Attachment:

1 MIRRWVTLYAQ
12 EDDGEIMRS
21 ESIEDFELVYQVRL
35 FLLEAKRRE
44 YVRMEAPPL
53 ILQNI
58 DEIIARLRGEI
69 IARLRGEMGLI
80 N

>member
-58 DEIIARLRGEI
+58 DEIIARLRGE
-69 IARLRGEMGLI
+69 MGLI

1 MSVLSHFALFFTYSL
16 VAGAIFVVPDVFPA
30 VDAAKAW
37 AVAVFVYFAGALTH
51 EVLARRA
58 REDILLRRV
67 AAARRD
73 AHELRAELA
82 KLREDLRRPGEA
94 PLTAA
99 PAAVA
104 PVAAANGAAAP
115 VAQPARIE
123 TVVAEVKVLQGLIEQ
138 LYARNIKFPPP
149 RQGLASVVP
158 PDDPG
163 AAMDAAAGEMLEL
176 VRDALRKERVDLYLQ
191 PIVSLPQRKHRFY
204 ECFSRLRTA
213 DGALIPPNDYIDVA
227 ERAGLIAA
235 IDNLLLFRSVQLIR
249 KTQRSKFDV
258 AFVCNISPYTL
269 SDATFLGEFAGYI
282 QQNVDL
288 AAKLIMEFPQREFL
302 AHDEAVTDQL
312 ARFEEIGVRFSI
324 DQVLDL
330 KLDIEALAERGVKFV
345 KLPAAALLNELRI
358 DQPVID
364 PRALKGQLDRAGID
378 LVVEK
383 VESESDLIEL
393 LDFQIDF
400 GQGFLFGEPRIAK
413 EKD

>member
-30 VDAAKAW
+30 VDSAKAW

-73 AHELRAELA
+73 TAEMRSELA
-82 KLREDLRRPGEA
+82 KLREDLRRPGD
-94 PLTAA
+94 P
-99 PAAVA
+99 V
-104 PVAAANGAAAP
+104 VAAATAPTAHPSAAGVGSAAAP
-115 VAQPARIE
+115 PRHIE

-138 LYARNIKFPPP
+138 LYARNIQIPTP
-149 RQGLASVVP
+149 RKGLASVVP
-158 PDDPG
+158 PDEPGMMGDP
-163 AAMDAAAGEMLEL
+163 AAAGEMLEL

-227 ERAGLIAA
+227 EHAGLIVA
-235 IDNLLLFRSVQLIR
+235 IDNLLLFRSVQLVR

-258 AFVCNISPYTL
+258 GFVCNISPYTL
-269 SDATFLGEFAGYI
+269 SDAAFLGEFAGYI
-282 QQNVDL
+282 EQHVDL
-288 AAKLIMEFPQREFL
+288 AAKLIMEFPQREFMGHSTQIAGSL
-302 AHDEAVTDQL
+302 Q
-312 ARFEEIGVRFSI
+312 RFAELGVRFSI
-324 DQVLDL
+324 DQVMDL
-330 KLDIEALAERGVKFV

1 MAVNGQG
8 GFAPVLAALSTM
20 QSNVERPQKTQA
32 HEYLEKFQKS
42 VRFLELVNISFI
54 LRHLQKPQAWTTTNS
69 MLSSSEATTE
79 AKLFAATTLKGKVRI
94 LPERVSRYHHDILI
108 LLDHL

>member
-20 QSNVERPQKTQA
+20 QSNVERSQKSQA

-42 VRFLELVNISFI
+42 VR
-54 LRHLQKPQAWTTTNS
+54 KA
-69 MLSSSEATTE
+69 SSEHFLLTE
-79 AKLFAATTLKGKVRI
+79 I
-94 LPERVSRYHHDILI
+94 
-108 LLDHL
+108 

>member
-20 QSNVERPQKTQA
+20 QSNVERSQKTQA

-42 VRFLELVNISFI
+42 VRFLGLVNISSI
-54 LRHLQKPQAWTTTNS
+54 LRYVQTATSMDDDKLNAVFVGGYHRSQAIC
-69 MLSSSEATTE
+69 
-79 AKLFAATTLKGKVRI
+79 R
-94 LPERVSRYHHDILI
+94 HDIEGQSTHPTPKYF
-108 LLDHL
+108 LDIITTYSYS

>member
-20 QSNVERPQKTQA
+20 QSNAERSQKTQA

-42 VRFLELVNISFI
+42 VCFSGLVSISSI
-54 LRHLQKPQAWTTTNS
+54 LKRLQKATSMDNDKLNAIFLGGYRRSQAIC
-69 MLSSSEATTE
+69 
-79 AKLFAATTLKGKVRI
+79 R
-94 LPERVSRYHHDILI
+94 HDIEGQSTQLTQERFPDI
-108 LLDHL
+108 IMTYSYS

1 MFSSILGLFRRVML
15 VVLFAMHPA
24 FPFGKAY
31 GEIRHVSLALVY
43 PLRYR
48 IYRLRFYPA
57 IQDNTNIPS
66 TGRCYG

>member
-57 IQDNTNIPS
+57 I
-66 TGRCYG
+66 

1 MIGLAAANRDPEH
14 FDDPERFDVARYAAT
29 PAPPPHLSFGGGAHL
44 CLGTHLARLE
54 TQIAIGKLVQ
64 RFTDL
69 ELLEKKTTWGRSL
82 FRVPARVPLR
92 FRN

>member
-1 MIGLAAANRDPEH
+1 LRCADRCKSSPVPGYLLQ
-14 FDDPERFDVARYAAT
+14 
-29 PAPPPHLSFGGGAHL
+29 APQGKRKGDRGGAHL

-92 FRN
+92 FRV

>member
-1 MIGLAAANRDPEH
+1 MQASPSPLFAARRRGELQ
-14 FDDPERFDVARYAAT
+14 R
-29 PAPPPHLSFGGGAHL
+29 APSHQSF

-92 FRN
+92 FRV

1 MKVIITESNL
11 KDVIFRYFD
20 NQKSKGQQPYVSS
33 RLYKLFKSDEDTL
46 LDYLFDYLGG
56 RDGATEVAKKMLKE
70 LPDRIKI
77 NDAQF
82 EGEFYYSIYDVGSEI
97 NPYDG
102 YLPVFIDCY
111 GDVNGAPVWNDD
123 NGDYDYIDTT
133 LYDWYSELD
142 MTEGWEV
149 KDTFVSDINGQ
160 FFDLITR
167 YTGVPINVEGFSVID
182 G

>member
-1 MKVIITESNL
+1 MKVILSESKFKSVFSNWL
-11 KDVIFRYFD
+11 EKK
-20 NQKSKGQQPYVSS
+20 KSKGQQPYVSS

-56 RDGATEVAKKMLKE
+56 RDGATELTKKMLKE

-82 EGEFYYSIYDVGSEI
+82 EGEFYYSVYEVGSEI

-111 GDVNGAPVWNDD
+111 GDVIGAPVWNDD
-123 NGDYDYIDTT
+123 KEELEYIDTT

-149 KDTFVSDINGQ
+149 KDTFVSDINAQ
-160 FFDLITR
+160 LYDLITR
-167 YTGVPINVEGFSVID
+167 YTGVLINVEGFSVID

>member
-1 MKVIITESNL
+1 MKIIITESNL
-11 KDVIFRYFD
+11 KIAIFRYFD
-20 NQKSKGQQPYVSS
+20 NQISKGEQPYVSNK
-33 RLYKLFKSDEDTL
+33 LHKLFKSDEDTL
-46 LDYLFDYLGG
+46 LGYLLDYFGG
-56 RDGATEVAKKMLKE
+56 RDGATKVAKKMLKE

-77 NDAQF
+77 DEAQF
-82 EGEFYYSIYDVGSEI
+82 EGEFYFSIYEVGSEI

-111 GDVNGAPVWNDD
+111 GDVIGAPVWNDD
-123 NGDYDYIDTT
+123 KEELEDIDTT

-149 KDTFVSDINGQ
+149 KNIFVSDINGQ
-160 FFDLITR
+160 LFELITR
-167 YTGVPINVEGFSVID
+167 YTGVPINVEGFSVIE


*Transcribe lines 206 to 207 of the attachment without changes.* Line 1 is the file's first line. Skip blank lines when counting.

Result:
133 LYDWYSELD
142 MTEGWEV